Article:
Understanding inflation

In this episode, Clare talks through how inflation impacts savings and investments. Clare also analyses a recent poll run by Barclays to find out if the public is worried about rising inflation, and shares some tips on how to deal with it.

The value of investments can fall as well as rise; you may not get back what you invest. If you’re not sure about investing, seek independent advice.

Welcome back to Smart Investor.

I'm Clare and as always I'll be guiding you through getting to grips with your investment choices.

Today we'll be focusing on inflation, how it works and how it can impact you as a saver or investor.

Remember, we can't offer personalised advice so if you feel you need more help, please seek independent financial advice.

Inflation is essentially the rate of increase in the prices we pay for goods and services we use.

There are two main measures of inflation the Consumer Price Index and the Retail Price Index or CPI and RPI for short.

Both of these look at the cost of our everyday expenses such as food, drink and going out.

However, RPI also factors in housing costs such as mortgage interest payments and council tax, whereas CPI doesn't.

Several factors can push up inflation.

Rising commodity prices can have a major impact particularly higher oil prices as this means steeper petrol costs for consumers.

This can have further knock-on effects for us as individuals as it impacts transport costs for businesses which can mean the costs of the goods being transported have to rise as well.

Stronger economic growth can also push up inflation as increasing demand for goods and services places pressure on supplies which may in turn lead to companies raising their prices.

As you can see from this graph inflation is currently at its highest level since 2013 so it's really important to understand the effect it has on your finances.

Inflation is bad news for savers, as it erodes the purchasing power of your money.

Low interest rates also don't help, as this makes it even harder to find returns which keep pace with higher living costs.

To put it into context, say you want to buy a coat that costs £100 but you decide to hold off on the purchase and keep your money in savings instead.

If next year inflation drives the price of that coat up to £103 the £100 you have in your savings account won't allow you to make the purchase unless the interest you've earned was in line or higher than inflation.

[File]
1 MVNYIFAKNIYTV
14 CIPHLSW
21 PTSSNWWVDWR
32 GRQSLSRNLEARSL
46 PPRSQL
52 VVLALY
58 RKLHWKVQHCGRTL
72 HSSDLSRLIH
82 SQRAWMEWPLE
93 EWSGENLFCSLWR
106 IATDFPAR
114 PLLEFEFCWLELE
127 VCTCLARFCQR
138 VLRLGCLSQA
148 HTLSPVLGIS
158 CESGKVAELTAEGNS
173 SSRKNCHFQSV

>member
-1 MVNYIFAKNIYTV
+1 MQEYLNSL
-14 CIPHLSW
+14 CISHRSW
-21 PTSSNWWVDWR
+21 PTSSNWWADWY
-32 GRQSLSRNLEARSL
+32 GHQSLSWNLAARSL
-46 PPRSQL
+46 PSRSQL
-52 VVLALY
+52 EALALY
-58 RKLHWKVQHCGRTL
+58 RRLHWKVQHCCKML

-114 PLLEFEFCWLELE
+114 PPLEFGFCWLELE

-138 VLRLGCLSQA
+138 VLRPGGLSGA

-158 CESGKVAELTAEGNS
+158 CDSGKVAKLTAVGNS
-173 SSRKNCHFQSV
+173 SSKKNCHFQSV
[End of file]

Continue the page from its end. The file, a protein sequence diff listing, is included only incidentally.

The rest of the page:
The £3 in this particular example might not seem like much but when all of your living expenses increase over time this can have a major impact on your monthly outgoings.

The effect is amplified if your savings can't keep up with inflation rates.

Leaving all of your cash in a savings account could see it lose its value over time.

And for this reason, it's a good idea to explore options which might be able to provide you with better protection against inflation such as investments in stocks and shares.

Over the longer term, stock markets tend to perform better than cash giving you a better chance of achieving returns that beat inflation.

However, investing does carry additional risk as the value of your investment can fall as well as rise so you do need to bear this in mind.

And it's really only suitable if you have money you can invest for five years or more as this should hopefully give you time to ride out the ups and downs of the stock market and recover all you invested so that you end up with a better return than if you'd kept all of your savings in cash.

Thanks for watching and if you'd like to find more information or watch any of our other episodes of Smart Investor please visit our website.

See you next time.

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The value of investments can fall as well as rise. You may get back less than you invest.

Smart Investor with Clare Francis

In this series of handy investing updates, Clare Francis, director of Savings and Investments for Barclays Smart Investor, sets out to demystify personal investments, cutting through the jargon and helping you to become a smarter investor.

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